Supplement on Public Relations: State of the art - PR consultants rally to a new cause

Business people get invited to some odd events, but one of the most unusual ever must have been the coach tour organised for corporate heads by Michael Heseltine after the Toxteth riots of 1982.

Business people get invited to some odd events, but one of the most

unusual ever must have been the coach tour organised for corporate heads

by Michael Heseltine after the Toxteth riots of 1982.



From this sprang the organisation Business in the Community, committed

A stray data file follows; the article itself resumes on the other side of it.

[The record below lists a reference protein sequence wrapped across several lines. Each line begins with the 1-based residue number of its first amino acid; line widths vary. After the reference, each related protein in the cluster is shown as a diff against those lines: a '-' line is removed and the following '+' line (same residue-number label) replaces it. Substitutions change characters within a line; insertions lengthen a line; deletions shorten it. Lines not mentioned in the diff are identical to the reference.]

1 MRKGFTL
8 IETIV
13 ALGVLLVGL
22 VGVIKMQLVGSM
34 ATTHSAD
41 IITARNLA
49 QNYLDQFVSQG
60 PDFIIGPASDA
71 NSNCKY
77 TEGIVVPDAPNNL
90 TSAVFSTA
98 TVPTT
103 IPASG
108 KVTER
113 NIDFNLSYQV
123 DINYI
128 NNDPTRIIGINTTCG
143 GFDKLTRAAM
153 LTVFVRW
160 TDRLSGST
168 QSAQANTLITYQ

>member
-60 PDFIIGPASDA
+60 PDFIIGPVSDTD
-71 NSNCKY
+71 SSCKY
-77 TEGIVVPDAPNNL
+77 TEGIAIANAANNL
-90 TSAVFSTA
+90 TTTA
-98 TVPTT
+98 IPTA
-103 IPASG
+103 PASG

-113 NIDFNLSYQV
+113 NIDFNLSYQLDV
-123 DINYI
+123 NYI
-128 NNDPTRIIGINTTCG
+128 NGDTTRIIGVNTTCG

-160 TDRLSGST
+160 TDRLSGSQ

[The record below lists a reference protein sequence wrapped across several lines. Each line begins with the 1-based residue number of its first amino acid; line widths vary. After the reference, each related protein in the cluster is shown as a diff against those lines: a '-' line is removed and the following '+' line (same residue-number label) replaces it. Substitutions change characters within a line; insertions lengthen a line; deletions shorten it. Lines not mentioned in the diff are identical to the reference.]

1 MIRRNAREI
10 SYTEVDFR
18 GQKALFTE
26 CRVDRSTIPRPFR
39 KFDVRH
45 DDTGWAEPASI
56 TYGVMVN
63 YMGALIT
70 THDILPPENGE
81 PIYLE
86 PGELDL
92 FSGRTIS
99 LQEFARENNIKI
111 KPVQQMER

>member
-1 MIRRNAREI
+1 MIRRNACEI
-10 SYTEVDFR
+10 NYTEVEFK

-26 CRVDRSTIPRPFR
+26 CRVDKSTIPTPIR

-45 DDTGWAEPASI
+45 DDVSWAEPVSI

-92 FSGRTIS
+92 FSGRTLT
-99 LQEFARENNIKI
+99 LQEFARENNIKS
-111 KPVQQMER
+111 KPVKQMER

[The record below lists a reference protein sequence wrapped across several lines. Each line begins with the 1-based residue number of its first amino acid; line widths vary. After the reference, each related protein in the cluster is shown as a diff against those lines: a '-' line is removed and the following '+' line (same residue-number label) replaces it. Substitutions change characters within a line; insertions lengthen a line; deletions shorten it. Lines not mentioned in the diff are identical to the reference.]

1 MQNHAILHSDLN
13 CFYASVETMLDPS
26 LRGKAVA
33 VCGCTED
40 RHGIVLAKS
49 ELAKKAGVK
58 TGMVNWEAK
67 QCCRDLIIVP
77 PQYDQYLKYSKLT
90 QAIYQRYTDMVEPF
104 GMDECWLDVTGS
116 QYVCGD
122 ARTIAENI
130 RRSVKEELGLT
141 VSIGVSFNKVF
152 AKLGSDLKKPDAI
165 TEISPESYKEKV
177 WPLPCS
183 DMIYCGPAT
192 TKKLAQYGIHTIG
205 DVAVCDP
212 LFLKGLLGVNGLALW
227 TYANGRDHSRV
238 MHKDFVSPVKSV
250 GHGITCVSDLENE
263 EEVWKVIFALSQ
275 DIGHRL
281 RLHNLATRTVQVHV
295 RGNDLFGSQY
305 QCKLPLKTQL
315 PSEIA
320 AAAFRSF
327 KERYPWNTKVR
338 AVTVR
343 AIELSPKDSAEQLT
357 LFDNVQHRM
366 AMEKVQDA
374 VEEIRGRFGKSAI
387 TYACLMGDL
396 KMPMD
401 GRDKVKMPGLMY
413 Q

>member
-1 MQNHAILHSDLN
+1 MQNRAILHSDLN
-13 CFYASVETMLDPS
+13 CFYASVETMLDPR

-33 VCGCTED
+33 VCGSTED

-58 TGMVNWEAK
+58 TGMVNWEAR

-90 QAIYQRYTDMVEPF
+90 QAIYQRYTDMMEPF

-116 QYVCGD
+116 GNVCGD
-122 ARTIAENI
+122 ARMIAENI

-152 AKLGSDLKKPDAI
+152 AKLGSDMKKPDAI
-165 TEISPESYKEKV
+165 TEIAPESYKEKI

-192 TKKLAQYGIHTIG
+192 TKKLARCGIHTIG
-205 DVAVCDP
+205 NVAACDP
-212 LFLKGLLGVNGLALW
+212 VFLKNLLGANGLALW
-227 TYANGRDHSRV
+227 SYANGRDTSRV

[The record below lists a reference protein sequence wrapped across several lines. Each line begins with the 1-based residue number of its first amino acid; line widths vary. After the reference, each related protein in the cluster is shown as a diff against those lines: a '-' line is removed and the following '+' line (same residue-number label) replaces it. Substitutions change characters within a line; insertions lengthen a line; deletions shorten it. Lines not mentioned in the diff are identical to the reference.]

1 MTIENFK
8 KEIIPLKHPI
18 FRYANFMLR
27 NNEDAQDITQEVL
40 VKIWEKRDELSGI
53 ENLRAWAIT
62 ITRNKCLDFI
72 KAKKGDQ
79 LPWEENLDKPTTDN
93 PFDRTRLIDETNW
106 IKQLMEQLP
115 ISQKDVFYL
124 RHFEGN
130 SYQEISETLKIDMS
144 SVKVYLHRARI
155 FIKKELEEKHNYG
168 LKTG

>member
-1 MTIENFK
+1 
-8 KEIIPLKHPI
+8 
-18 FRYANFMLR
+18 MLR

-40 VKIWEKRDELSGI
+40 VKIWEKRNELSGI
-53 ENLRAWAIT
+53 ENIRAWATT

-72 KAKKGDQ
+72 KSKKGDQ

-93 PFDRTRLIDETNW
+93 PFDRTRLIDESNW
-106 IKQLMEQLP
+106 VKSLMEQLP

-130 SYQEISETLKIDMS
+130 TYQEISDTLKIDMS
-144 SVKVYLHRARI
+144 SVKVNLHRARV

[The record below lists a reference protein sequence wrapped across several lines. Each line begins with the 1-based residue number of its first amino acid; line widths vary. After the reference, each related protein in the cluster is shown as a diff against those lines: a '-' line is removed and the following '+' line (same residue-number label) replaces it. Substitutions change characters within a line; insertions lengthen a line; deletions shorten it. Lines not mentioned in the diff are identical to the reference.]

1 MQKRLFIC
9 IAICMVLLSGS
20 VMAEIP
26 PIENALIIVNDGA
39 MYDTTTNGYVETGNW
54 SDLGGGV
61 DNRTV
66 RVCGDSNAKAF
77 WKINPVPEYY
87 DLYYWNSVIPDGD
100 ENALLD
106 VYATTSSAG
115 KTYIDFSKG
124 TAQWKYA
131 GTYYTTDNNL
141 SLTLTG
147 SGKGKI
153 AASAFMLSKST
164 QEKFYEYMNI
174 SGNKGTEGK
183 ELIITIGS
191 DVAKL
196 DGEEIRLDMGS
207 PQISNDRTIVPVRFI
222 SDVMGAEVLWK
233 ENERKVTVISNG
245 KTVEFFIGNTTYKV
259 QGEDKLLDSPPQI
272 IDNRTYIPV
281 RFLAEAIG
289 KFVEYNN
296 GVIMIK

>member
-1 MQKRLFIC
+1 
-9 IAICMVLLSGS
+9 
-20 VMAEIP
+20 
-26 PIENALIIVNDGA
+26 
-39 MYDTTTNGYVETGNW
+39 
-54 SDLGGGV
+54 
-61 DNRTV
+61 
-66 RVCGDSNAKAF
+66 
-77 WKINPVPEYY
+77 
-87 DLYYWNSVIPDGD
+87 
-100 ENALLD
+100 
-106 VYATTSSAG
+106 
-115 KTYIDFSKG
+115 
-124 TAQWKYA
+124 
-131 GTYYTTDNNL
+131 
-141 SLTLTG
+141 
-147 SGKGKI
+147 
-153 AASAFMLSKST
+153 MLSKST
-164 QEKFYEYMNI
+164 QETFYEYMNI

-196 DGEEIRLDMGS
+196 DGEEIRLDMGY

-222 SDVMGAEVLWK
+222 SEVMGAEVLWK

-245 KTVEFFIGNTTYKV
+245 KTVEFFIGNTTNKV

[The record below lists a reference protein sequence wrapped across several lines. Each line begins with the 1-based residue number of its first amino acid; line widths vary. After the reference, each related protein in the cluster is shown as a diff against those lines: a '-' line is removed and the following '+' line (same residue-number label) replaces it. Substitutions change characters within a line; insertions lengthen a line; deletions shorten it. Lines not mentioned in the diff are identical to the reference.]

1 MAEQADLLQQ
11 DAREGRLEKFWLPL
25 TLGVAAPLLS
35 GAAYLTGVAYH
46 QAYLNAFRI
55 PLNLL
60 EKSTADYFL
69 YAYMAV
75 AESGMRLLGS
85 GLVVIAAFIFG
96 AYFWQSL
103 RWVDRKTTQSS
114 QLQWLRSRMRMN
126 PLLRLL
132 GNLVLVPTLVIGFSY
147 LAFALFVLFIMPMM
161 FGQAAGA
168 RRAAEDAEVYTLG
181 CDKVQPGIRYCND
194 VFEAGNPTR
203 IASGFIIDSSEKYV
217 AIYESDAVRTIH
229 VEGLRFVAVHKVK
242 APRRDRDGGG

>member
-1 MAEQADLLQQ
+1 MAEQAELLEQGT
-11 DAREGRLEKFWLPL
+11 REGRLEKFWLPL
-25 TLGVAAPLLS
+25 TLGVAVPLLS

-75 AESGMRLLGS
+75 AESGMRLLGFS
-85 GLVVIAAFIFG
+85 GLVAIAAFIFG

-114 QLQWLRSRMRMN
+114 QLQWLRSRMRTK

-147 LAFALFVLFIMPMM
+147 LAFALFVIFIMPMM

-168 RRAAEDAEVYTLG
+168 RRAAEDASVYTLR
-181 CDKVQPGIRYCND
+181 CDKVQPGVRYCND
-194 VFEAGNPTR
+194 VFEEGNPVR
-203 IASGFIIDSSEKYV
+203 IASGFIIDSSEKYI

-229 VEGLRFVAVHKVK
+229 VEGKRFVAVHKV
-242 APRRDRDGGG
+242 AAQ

to promoting the idea of cause-related marketing. It now boasts more

than 400 top companies as members, including Cadbury, BT and Barclays

Bank.



Cause-related marketing has long been a big thing in the US, even if

Brits may have historically dismissed it as being unnecessary in the UK,

with its welfare state. That’s hardly the case today.



Schemes to supply schools with computers (Tesco) or musical instruments

(Co-op and Jacob’s Club), or Texaco’s ’Children should be seen and not

hurt’, show cause-related marketing is not about charity, but about

mutual benefit.



The CBI and the Public Relations Consultants Association staged a

one-day conference on the topic recently. Judging by the number of PR

consultants present, the communicators clearly believe that this is a

cause whose time has come.